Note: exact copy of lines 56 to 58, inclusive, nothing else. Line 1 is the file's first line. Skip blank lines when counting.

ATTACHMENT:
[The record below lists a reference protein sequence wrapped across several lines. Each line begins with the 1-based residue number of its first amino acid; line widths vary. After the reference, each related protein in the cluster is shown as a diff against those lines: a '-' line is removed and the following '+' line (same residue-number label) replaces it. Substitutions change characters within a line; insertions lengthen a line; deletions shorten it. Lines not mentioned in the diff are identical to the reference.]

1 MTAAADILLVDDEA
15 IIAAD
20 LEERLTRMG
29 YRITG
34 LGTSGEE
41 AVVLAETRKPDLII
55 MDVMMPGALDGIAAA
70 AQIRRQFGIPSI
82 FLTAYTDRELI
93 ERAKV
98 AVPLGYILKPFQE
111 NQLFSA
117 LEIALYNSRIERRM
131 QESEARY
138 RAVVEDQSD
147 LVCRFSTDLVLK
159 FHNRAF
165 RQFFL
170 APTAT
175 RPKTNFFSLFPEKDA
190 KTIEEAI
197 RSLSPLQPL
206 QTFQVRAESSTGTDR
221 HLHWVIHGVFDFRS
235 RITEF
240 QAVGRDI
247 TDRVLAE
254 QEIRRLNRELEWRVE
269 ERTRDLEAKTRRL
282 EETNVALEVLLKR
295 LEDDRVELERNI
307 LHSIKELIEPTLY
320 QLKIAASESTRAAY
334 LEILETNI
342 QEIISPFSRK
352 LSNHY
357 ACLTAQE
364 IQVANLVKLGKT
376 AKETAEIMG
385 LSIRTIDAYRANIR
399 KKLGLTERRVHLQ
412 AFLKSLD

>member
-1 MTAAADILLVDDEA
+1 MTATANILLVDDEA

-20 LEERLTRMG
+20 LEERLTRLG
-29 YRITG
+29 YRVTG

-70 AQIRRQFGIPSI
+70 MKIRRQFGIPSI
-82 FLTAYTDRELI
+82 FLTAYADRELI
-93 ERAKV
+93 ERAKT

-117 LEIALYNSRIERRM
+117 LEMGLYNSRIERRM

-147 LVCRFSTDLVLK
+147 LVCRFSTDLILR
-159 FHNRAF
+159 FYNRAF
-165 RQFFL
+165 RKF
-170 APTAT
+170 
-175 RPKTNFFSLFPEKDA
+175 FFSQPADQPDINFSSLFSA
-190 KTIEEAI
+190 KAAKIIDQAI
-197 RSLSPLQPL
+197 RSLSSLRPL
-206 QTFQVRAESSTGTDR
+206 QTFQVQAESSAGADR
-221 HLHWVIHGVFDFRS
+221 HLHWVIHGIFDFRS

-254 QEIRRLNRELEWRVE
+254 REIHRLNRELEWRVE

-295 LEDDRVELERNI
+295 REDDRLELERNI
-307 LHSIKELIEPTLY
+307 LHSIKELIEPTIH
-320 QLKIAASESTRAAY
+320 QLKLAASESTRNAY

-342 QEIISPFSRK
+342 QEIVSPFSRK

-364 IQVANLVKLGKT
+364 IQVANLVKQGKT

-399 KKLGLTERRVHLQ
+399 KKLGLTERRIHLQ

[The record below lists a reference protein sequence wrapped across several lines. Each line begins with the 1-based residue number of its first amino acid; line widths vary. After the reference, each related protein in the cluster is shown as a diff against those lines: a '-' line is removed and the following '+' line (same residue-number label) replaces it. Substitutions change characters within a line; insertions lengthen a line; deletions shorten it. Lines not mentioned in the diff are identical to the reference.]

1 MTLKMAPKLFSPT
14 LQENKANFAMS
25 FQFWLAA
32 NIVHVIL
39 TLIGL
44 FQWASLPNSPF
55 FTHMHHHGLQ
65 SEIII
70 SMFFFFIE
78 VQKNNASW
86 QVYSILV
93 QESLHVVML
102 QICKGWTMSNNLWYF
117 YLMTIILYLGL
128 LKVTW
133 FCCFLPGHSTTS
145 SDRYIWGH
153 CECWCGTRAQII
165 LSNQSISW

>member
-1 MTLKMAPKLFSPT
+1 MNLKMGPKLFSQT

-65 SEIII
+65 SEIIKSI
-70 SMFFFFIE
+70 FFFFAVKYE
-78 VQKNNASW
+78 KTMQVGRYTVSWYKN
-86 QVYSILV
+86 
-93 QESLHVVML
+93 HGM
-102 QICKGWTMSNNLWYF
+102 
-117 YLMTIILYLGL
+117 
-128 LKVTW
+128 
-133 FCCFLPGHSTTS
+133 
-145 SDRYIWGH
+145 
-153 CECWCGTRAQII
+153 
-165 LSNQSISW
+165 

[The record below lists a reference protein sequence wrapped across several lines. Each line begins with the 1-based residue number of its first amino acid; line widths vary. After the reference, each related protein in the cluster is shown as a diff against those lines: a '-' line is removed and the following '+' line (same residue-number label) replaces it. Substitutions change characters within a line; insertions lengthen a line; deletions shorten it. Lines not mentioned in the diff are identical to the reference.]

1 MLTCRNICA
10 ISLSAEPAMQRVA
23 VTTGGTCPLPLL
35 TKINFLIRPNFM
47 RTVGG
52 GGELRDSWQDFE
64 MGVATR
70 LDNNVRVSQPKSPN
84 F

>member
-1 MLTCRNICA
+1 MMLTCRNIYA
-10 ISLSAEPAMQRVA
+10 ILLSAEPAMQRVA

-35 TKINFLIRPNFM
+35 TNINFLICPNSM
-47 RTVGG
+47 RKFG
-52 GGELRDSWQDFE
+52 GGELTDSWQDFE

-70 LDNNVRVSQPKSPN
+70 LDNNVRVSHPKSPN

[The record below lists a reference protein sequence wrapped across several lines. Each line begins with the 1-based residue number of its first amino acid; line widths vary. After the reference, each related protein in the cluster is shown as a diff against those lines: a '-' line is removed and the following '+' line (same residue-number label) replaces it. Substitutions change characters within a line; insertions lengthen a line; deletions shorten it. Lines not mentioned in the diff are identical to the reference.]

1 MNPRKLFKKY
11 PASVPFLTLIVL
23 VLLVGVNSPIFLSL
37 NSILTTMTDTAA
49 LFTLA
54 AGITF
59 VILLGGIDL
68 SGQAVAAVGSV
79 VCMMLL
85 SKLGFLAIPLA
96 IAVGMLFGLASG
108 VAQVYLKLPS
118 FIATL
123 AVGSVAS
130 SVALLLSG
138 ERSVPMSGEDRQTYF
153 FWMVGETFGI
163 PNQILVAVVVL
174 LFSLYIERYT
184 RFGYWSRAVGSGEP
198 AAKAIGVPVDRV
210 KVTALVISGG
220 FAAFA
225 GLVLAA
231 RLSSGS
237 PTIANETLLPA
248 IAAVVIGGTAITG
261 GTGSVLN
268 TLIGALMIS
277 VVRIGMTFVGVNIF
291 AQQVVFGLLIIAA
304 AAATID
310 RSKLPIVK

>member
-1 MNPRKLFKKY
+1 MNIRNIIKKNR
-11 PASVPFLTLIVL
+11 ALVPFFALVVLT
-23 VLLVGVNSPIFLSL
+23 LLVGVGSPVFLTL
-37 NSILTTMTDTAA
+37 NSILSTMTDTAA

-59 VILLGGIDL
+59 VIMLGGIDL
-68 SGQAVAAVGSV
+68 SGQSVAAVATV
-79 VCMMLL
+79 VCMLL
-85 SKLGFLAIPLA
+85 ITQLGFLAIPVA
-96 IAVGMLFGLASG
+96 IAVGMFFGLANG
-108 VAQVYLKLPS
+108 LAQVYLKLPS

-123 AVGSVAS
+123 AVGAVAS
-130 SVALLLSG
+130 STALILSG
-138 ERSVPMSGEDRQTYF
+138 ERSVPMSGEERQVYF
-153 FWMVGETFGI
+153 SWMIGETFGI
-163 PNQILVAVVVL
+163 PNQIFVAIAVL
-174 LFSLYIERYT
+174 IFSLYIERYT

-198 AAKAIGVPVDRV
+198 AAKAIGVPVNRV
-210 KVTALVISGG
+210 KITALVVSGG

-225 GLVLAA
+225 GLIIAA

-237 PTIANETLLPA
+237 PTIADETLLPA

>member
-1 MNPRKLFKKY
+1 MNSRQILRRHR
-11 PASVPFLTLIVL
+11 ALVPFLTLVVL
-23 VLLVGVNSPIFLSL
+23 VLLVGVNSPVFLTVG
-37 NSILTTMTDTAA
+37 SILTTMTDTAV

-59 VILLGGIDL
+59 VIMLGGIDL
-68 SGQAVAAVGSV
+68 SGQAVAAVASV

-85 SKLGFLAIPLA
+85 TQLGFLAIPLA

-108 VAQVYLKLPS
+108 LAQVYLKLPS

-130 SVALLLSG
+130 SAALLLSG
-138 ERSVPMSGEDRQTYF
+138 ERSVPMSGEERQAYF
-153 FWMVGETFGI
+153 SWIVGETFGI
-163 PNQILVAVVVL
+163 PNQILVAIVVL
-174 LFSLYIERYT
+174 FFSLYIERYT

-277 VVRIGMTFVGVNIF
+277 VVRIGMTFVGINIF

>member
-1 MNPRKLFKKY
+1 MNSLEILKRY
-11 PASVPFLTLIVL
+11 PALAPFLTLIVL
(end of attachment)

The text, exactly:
+93 ERAKT

-117 LEIALYNSRIERRM
+117 LEMGLYNSRIERRM